Vascular calcification is an important risk factor in human chronic kidney disease (CKD) and associated with dysregulated mineral metabolism. Precipitation of calcium and phosphate starts by formation of soluble colloidal primary calciprotein particles (CPPs) which transform to crystalline secondary CPPs. Shorter duration of this transformation step (i.e. increased serum calcification propensity) is associated with increased mortality in human CKD patients. Although vascular calcification is under recognized in cats with CKD, mineral disturbances similar to those observed in human CKD are common. Plasma fibroblast growth factor 23 (FGF23) concentration is a marker of mineral disturbances in feline CKD. Here, we examined serum calcification propensity in a cross-section of cats with varying degrees of renal dysfunction, and its relationship with plasma FGF23, phosphate, total calcium, magnesium, and total protein concentrations, and calcium phosphate product.
Blood samples were prospectively collected from 5 euthyroid non-azotemic cats ≥9 years old, 12 cats with International Renal Interest Society (IRIS) stage 2 CKD, and 3 cats with IRIS stage 3 CKD, and stored at -80⁰C. Serum calcification propensity was measured with a functional assay that detects the transformation time (T50) of spherical primary CPPs to elongated secondary CPPs by a diagnostic company blinded to the clinical data (Calciscon, Nidau-Biel, Switzerland). Intact FGF23 was measured in EDTA plasma using a validated ELISA assay (Kainos Laboratories, Tokyo, Japan). Serum T50 values among the three groups were compared using one-way ANOVA with post-test for linear trend. Correlations between serum T50 and plasma FGF23, phosphate, total calcium, magnesium, and total protein concentrations, and calcium phosphate product were assessed with Spearman’s rank correlation (rs).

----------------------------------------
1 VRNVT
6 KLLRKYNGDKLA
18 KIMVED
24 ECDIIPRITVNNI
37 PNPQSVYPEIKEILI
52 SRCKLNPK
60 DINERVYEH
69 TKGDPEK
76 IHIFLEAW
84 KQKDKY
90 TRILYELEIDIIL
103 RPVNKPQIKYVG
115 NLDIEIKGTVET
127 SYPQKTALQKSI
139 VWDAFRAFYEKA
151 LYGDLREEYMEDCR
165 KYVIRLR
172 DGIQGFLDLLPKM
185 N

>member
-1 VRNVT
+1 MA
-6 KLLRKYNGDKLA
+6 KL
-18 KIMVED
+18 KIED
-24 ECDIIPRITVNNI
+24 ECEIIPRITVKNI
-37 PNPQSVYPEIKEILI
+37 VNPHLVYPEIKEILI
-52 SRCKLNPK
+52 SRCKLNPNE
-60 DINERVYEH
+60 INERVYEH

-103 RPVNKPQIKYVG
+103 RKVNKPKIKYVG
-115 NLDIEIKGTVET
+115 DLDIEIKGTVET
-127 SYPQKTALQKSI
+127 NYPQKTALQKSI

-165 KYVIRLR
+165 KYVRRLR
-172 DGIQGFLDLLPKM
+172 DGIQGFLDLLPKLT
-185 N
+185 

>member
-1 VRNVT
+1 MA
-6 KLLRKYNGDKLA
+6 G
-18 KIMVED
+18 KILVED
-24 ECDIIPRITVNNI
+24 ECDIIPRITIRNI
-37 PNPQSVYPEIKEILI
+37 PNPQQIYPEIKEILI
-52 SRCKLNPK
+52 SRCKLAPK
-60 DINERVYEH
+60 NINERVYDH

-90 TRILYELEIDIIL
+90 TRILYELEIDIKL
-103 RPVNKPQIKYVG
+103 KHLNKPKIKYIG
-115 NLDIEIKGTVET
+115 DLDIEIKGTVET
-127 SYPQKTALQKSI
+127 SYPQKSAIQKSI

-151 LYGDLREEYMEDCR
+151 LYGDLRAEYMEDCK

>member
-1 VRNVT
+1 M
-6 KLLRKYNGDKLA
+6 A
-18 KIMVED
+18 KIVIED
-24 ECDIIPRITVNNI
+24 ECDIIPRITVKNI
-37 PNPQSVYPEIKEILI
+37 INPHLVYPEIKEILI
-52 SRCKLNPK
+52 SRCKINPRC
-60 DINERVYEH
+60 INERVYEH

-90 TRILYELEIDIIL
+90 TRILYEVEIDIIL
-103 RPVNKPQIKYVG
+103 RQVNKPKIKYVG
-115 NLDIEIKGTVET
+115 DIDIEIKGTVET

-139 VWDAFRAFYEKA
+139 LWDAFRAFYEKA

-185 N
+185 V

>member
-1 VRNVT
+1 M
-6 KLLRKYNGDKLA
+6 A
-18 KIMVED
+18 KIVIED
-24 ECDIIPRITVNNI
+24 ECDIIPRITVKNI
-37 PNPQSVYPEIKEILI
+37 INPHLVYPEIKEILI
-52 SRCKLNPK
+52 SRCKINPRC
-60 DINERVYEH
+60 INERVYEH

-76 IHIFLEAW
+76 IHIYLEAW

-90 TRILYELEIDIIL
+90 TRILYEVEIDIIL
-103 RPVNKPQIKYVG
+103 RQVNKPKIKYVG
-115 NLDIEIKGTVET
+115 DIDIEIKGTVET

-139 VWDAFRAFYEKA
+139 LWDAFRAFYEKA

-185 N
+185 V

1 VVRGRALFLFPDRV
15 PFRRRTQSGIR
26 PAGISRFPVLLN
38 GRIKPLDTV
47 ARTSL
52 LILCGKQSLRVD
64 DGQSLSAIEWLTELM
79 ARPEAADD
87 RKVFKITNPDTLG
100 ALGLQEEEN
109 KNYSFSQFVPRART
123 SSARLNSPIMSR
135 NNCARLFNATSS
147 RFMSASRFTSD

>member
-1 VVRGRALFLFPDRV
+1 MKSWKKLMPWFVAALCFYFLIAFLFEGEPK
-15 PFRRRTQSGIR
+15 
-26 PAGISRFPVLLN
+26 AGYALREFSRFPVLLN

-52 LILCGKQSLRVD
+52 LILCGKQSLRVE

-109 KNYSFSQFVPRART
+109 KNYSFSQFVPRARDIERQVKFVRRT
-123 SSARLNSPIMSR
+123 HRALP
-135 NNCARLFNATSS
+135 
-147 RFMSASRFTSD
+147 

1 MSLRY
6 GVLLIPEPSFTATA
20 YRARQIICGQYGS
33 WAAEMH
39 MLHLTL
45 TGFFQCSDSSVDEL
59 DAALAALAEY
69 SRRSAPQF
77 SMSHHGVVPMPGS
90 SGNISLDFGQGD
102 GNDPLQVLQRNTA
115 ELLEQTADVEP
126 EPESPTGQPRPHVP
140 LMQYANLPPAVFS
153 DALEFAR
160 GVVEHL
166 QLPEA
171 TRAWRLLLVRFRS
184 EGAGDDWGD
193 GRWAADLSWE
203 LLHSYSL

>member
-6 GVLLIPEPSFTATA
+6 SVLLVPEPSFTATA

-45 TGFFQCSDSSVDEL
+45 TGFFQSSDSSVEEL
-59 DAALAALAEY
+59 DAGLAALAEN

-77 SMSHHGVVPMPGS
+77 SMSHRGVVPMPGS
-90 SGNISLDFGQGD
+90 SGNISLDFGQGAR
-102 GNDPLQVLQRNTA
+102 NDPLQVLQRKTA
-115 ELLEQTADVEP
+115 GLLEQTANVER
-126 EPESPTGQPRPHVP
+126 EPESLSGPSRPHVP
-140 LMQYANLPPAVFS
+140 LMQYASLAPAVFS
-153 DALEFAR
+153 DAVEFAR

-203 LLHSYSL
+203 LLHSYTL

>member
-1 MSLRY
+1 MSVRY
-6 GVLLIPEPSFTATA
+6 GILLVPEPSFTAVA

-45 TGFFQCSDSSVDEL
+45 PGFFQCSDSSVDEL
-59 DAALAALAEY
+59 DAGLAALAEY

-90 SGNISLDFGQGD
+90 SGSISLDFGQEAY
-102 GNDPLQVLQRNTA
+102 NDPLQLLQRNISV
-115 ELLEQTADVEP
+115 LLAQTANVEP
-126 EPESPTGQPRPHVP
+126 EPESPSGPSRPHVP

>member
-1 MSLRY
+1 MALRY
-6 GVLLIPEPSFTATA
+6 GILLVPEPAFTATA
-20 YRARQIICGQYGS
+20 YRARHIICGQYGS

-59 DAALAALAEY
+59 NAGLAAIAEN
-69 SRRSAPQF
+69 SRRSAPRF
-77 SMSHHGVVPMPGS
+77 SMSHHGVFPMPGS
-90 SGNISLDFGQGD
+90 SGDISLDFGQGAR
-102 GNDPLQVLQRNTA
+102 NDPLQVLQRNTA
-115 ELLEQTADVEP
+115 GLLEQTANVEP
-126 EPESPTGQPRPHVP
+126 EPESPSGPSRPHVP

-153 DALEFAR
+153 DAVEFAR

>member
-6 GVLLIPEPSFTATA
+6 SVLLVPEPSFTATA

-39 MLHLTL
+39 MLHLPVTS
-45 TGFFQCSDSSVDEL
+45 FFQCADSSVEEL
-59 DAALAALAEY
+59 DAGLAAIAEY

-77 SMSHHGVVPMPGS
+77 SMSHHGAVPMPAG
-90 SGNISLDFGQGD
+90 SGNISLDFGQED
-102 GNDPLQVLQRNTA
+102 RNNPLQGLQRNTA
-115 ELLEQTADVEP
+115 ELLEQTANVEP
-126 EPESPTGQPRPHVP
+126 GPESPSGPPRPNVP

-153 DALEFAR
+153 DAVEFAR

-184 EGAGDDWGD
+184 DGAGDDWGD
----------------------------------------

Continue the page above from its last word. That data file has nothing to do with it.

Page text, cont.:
The mean T50 value was 250 (standard deviation [SD], 58.4) minutes in non-azotemic cats, 204 (SD, 66.5) minutes in cats with IRIS stage 2 CKD, and 119 (SD, 51.5) minutes in cats with IRIS stage 3 CKD. Mean T50 was different among groups (P = 0.037) with a significant linear trend (P = 0.011), indicating that serum calcification propensity increased in groups with worsening kidney function. Serum T50 was inversely correlated with plasma FGF23 (rs = -0.63; P = 0.003) and total protein (rs = -0.53; P = 0.017), but did not correlate significantly with plasma creatinine (rs = -0.42; P = 0.069), phosphate (rs = -0.34; P = 0.146), total calcium (rs = -0.23; P = 0.341), calcium phosphate product (rs = -0.27; P = 0.250), or magnesium (rs = 0.27; P = 0.258).
These preliminary data suggest serum of cats loses its intrinsic properties to inhibit calcification with declining renal function. The velocity with which serum calcified was inversely associated with plasma FGF23 and total protein concentrations, which may suggest that dysregulation of mineral metabolism and chronic inflammation are underlying mechanisms of soft tissue calcification in cats. Further research in a larger population of cats is needed to confirm our findings and assess the prognostic value of serum calcification propensity in cats with CKD.
Royal Veterinary College
Henk van den Broek graduated with honor from Utrecht University in 2013. After some time in first opinion small animal practice, he joined the Royal Veterinary College in London for a PhD in feline chronic kidney disease-mineral and bone disorder under supervision of Professor Jonathan Elliott and Dr Rosanne Jepson. He has recently published on hypercalcaemia and on the prognostic importance of magnesium in feline CKD.
Friday, June 15
11:15 AM – 11:30 AM
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